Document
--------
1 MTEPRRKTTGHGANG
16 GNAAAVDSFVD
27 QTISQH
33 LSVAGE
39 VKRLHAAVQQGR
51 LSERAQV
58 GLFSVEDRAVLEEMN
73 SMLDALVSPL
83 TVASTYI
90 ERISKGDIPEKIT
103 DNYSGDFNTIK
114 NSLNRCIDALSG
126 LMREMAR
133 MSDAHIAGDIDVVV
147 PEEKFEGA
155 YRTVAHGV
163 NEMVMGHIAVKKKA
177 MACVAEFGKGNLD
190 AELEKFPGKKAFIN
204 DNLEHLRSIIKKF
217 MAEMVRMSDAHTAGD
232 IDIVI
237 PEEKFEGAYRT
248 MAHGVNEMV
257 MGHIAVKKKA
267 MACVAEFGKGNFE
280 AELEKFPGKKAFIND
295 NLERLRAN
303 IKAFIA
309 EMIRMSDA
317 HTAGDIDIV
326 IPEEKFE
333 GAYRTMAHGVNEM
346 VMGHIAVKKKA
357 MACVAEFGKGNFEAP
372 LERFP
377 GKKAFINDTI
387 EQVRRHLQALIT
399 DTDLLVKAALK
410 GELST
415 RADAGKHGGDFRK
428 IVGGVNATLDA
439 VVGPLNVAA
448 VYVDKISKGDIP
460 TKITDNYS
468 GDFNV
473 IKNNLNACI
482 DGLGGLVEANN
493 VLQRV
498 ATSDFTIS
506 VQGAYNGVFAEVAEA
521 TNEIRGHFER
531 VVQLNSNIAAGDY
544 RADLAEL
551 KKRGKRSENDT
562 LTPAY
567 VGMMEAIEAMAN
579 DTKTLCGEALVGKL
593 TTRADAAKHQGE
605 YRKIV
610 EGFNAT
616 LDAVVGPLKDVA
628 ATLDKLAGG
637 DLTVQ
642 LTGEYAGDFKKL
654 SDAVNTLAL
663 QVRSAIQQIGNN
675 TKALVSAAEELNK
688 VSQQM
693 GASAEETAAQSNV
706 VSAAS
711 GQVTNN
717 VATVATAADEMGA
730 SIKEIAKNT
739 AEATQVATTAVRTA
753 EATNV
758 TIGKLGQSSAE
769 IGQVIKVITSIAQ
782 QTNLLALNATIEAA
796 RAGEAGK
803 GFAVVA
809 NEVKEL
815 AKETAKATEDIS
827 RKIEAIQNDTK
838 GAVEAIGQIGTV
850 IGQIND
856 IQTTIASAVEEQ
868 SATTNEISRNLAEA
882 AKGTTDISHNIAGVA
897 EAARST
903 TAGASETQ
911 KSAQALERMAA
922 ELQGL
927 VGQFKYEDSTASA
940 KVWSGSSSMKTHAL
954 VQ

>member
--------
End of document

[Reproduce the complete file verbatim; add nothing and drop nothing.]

1 MTEPRRKTTGHGANG
16 GNAAAVDSFVD
27 QTISQH
33 LSVAGE
39 VKRLHAAVQQGR
51 LSERAQV
58 GLFSVEDRAVLEEMN
73 SMLDALVSPL
83 TVASTYI
90 ERISKGDIPEKIT
103 DNYSGDFNTIK
114 NSLNRCIDALSG
126 LMREMAR
133 MSDAHIAGDIDVVV
147 PEEKFEGA
155 YRTVAHGV
163 NEMVMGHIAVKKKA
177 MACVAEFGKGNLD
190 AELEKFPGKKAFIN
204 DNLEHLRSIIKKF
217 MAEMVRMSDAHTAGD
232 IDIVI
237 PEEKFEGAYRT
248 MAHGVNEMV
257 MGHIAVKKKA
267 MACVAEFGKGNFE
280 AELEKFPGKKAFIND
295 NLERLRAN
303 IKAFIA
309 EMIRMSDA
317 HTAGDIDIV
326 IPEEKFE
333 GAYRTMAHGVNEM
346 VMGHIAVKKKA
357 MACVAEFGKGNFEAP
372 LERFP
377 GKKAFINDTI
387 EQVRRHLQALIT
399 DTDLLVKAALK
410 GELST
415 RADAGKHGGDFRK
428 IVGGVNATLDA
439 VVGPLNVAA
448 VYVDKISKGDIP
460 TKITDNYS
468 GDFNV
473 IKNNLNACI
482 DGLGGLVEANN
493 VLQRV
498 ATSDFTIS
506 VQGAYNGVFAEVAEA
521 TNEIRGHFER
531 VVQLNSNIAAGDY
544 RADLAEL
551 KKRGKRSENDT
562 LTPAY
567 VGMMEAIEAMAN
579 DTKTLCGEALVGKL
593 TTRADAAKHQGE
605 YRKIV
610 EGFNAT
616 LDAVVGPLKDVA
628 ATLDKLAGG
637 DLTVQ
642 LTGEYAGDFKKL
654 SDAVNTLAL
663 QVRSAIQQIGNN
675 TKALVSAAEELNK
688 VSQQM
693 GASAEETAAQSNV
706 VSAAS
711 GQVTNN
717 VATVATAADEMGA
730 SIKEIAKNT
739 AEATQVATTAVRTA
753 EATNV
758 TIGKLGQSSAE
769 IGQVIKVITSIAQ
782 QTNLLALNATIEAA
796 RAGEAGK
803 GFAVVA
809 NEVKEL
815 AKETAKATEDIS
827 RKIEAIQNDTK
838 GAVEAIGQIGTV
850 IGQIND
856 IQTTIASAVEEQ
868 SATTNEISRNLAEA
882 AKGTTDISHNIAGVA
897 EAARST
903 TAGASETQ
911 KSAQALERMAA
922 ELQGL
927 VGQFKYEDSTASA
940 KVWSGSSSMKTHAL
954 VQ

>member